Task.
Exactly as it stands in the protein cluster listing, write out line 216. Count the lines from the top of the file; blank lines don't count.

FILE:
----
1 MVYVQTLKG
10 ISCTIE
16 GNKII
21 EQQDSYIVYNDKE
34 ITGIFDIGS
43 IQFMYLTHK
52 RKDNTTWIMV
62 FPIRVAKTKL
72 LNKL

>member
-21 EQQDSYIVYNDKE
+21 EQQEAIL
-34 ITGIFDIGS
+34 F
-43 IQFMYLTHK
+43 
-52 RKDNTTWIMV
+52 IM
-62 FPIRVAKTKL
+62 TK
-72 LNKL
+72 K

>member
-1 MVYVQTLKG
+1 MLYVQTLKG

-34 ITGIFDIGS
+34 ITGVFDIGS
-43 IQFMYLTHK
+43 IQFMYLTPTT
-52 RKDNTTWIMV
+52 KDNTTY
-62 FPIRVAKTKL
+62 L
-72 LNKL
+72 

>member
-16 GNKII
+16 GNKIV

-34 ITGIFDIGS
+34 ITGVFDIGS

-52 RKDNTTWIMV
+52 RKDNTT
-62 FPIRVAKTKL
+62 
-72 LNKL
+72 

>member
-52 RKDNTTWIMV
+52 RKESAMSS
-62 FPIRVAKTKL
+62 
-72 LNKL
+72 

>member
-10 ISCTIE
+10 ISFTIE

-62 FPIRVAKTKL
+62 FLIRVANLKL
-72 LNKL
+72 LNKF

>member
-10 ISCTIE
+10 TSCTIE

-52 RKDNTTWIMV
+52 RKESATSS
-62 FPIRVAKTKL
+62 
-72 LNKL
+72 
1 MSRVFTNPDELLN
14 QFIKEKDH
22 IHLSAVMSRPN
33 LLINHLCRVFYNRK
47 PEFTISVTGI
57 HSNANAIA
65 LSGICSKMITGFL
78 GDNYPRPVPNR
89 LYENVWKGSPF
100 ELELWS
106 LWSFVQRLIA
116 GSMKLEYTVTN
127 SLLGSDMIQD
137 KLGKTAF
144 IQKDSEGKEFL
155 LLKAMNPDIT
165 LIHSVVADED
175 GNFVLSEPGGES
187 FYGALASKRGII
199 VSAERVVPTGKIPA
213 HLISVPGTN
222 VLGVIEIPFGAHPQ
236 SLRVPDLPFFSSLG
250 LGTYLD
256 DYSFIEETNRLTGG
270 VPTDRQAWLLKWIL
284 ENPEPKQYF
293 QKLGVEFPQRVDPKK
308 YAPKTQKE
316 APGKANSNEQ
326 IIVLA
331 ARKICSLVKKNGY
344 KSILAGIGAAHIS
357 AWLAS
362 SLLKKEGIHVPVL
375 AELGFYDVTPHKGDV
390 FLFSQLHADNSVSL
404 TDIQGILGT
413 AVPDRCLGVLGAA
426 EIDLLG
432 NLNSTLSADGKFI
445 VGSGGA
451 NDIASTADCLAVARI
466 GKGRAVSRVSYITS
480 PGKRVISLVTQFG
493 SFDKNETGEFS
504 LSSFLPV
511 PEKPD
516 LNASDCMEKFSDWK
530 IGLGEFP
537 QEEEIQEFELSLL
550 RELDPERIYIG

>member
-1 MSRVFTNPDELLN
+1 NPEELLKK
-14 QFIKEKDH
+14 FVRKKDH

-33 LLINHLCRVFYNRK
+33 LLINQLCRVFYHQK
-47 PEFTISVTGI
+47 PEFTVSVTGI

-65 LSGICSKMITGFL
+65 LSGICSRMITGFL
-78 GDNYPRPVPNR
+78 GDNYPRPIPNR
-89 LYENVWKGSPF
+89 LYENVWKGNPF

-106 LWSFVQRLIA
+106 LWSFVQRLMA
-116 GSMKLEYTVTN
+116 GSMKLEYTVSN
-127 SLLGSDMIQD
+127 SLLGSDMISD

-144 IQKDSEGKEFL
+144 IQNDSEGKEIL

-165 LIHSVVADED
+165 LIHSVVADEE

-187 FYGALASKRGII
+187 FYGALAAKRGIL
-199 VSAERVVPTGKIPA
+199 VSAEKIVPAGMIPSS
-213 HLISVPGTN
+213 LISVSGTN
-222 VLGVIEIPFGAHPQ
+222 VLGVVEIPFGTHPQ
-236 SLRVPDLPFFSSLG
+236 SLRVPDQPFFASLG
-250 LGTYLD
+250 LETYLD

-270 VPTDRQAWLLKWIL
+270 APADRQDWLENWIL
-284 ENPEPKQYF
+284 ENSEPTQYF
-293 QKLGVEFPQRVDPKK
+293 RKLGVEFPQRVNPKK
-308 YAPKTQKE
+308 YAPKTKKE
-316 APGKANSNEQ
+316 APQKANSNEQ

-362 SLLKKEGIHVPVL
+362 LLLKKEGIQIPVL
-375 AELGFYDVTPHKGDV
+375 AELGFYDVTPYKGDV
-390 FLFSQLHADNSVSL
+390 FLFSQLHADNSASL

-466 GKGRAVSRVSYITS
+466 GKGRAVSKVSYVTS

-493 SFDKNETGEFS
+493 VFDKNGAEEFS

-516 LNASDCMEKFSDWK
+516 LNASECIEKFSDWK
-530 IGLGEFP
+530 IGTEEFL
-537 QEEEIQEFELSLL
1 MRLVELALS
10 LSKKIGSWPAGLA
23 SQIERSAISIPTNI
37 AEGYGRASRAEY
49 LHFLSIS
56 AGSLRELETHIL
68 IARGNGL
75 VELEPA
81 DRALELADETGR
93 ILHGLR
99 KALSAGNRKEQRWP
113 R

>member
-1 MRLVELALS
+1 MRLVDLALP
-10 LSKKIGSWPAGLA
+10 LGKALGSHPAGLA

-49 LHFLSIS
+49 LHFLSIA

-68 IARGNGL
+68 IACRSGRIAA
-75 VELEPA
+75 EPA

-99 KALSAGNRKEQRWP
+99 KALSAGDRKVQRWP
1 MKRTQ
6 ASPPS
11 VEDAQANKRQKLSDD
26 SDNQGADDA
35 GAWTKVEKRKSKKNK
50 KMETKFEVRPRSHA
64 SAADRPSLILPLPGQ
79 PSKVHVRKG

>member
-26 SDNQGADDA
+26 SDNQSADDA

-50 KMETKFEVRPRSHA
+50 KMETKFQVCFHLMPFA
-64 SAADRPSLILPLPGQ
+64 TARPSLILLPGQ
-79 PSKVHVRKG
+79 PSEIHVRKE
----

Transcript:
79 PSKVHVRKG